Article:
WeWalk: Behind the Scenes of Opening the Way

Opening the Way is a walking tour celebrating women's history in downtown Manhattan. It is a multifaceted new project developed by the award-winning nonprofit organization Women's eNews. The walk honors the achievements of women such as Margaret Sanger, Elizabeth Cady Stanton, and Ida B. Wells -- 21 women in all. This blog has been created to update fans of the walk on its exciting developments and expansion. Please join us in revitalizing history that has been ignored or forgotten!

Monday, May 9, 2011

Celebrating Margaret Sanger's Role in the History of Birth Control

I was resolved to seek out the root of evil, to do something to change the destiny of mothers whose miseries were vast as the sky.” – Margaret Sanger, recalling the death of a woman who was desperate not to bear any more children.

Today in 1960, the birth control pill was finally approved by the Food and Drug Administration. This victory came about primarily through the work of Margaret Sanger, with support from Katharine McCormick, who was just the second female graduate of the Massachusetts Institute of Technology. Sanger and McCormick first met in 1917, when Sanger was already a well-established activist and McCormick had a sizable inheritance, eventually becoming a major sponsor of the pill’s research.

Sanger began as a nurse on the Lower East Side, but became discouraged as she saw more and more poor women come in for treatment from self-induced and botched abortions. She left nursing in 1912 and founded the monthly publication The Woman Rebel, which included birth control information. Sanger founded the American Birth Control League in 1921—the predecessor to what would become the Planned Parenthood Federation in 1942. In 1916, Sanger opened the nation's first birth control clinic in Brooklyn. Nine days later, police shut it down and confiscated its literature, contraception, and other materials, and Sanger served 30 days in prison. Nevertheless, in 1923, Sanger opened the first permanent birth control clinic in the United States. Today, the Margaret Sanger Center on Bleecker Street continues to be named for her.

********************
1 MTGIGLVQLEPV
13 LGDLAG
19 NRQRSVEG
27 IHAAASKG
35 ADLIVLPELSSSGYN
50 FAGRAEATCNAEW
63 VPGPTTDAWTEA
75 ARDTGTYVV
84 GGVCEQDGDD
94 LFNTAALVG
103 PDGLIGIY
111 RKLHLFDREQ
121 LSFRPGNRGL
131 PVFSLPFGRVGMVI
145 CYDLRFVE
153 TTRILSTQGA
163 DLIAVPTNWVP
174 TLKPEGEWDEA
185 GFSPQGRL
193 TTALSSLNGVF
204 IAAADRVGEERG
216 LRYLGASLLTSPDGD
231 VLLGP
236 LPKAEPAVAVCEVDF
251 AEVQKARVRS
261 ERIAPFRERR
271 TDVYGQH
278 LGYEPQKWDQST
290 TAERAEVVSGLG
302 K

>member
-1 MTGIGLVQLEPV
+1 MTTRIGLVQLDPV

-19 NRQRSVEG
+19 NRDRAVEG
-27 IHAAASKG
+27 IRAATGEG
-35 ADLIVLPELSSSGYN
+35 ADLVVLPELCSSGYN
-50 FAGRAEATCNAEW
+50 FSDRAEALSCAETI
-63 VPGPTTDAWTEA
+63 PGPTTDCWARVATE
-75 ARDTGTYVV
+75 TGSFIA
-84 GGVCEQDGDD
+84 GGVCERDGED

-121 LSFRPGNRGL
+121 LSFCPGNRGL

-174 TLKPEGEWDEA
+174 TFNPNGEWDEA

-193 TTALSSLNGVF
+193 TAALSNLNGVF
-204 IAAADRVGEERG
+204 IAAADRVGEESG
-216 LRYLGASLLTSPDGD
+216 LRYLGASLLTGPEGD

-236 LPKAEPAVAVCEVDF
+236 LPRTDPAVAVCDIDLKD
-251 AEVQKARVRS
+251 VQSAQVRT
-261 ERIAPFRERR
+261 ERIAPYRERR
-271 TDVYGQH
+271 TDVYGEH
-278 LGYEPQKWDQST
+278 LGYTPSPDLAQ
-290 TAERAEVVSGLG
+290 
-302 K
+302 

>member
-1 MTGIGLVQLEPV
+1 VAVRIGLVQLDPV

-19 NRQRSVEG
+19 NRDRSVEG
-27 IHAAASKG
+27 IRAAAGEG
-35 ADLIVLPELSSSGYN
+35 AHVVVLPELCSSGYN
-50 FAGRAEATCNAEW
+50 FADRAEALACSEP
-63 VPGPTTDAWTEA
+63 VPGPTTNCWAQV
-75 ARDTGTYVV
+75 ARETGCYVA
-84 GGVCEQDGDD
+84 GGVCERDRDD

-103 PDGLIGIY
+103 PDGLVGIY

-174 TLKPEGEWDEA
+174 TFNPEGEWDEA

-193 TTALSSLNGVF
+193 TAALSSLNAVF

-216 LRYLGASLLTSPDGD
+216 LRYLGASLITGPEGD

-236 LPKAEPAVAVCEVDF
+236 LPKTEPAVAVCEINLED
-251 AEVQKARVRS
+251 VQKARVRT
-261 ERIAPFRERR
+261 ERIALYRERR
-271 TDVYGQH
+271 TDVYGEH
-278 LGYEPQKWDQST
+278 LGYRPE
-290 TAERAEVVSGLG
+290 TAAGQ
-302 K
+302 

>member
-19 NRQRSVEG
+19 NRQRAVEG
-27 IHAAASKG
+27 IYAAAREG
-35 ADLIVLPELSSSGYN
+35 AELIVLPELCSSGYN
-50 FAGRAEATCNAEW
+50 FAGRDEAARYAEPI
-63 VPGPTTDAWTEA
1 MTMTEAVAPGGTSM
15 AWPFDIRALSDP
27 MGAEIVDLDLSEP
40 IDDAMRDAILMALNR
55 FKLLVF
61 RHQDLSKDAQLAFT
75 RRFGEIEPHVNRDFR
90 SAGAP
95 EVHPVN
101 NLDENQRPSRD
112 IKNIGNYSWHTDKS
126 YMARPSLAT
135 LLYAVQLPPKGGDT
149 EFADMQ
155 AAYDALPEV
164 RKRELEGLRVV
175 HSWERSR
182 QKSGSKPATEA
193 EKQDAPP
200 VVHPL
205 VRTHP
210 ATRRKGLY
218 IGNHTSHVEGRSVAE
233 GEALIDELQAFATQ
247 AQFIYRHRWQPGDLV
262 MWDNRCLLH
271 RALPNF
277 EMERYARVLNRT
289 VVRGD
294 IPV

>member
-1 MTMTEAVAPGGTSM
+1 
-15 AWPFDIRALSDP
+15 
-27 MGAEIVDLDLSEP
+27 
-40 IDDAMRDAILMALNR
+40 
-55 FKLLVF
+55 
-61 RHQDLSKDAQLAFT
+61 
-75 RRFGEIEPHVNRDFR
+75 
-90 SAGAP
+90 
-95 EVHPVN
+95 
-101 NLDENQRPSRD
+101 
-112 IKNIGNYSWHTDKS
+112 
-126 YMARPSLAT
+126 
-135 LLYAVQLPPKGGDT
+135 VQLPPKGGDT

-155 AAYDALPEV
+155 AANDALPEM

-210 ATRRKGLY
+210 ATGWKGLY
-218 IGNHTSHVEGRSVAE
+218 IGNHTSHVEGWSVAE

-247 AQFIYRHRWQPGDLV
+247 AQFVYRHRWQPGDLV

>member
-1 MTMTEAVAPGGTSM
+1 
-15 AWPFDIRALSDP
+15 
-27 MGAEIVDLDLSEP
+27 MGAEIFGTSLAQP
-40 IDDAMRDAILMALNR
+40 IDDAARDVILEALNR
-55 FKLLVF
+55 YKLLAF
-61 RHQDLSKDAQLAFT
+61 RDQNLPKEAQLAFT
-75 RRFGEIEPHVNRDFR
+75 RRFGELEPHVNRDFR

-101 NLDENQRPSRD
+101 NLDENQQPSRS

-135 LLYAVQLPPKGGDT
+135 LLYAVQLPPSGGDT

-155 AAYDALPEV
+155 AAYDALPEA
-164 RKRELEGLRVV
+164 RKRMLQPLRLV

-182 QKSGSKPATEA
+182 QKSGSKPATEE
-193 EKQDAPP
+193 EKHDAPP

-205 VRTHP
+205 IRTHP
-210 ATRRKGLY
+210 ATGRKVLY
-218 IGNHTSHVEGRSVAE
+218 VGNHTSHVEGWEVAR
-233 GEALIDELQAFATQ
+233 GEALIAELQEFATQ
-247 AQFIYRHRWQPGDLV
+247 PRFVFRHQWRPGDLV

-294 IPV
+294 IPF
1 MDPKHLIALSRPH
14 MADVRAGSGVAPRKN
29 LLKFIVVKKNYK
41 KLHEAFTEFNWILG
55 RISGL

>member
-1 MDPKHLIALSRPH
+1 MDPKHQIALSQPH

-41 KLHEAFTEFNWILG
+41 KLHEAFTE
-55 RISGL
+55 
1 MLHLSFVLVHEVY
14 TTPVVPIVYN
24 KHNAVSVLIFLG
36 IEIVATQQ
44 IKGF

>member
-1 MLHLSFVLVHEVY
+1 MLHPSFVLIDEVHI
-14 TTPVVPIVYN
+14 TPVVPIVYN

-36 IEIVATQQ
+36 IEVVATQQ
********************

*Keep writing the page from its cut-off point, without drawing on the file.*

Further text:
But these accomplishments were hardly met without opposition. In 1914, Sanger was indicted on nine charges of obscenity deriving from the Comstock Act. Passed in 1873, the Comstock Act defined contraceptives as obscene and illicit, making it illegal for birth control—or even just information about abortion—to be distributed through the mail or across state borders. This federal law was named after its crusader Anthony Comstock, whose ideals of Victorian morality led him to create the New York Society for the Suppression of Vice and advocate censorship in a number of areas.

Sanger witnessed the approval of the pill as an 80-year-old widow living in Tuscon, Arizona, and celebrated by herself with some champagne. She lived to see the Comstock Act’s repeal as well, and died in 1966. Margaret Sanger undoubtedly left her legacy, and today, 80% of American women have used the contraceptive pill.

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